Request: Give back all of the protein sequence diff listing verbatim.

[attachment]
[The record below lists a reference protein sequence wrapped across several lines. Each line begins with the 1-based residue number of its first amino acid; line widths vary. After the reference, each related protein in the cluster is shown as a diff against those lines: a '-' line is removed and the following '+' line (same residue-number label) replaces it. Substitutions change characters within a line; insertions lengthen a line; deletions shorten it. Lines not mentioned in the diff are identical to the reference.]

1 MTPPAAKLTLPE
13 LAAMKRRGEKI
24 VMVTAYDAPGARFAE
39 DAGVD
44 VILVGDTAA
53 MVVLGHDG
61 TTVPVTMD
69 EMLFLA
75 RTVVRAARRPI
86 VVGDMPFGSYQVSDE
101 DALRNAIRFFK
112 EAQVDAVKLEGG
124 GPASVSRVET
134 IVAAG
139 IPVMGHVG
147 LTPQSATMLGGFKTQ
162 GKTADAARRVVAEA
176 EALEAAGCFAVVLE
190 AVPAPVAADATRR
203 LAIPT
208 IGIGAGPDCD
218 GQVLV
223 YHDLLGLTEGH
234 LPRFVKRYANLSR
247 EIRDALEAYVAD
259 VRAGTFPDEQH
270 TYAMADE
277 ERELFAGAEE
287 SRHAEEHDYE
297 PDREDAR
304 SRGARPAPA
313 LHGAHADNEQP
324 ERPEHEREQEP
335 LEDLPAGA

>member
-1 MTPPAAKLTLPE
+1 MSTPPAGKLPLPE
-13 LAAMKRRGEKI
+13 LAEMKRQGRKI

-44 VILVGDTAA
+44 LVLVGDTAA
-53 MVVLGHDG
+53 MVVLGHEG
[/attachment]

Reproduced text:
[The record below lists a reference protein sequence wrapped across several lines. Each line begins with the 1-based residue number of its first amino acid; line widths vary. After the reference, each related protein in the cluster is shown as a diff against those lines: a '-' line is removed and the following '+' line (same residue-number label) replaces it. Substitutions change characters within a line; insertions lengthen a line; deletions shorten it. Lines not mentioned in the diff are identical to the reference.]

1 MTPPAAKLTLPE
13 LAAMKRRGEKI
24 VMVTAYDAPGARFAE
39 DAGVD
44 VILVGDTAA
53 MVVLGHDG
61 TTVPVTMD
69 EMLFLA
75 RTVVRAARRPI
86 VVGDMPFGSYQVSDE
101 DALRNAIRFFK
112 EAQVDAVKLEGG
124 GPASVSRVET
134 IVAAG
139 IPVMGHVG
147 LTPQSATMLGGFKTQ
162 GKTADAARRVVAEA
176 EALEAAGCFAVVLE
190 AVPAPVAADATRR
203 LAIPT
208 IGIGAGPDCD
218 GQVLV
223 YHDLLGLTEGH
234 LPRFVKRYANLSR
247 EIRDALEAYVAD
259 VRAGTFPDEQH
270 TYAMADE
277 ERELFAGAEE
287 SRHAEEHDYE
297 PDREDAR
304 SRGARPAPA
313 LHGAHADNEQP
324 ERPEHEREQEP
335 LEDLPAGA

>member
-1 MTPPAAKLTLPE
+1 MSTPPAGKLPLPE
-13 LAAMKRRGEKI
+13 LAEMKRQGRKI

-44 VILVGDTAA
+44 LVLVGDTAA
-53 MVVLGHDG
+53 MVVLGHEG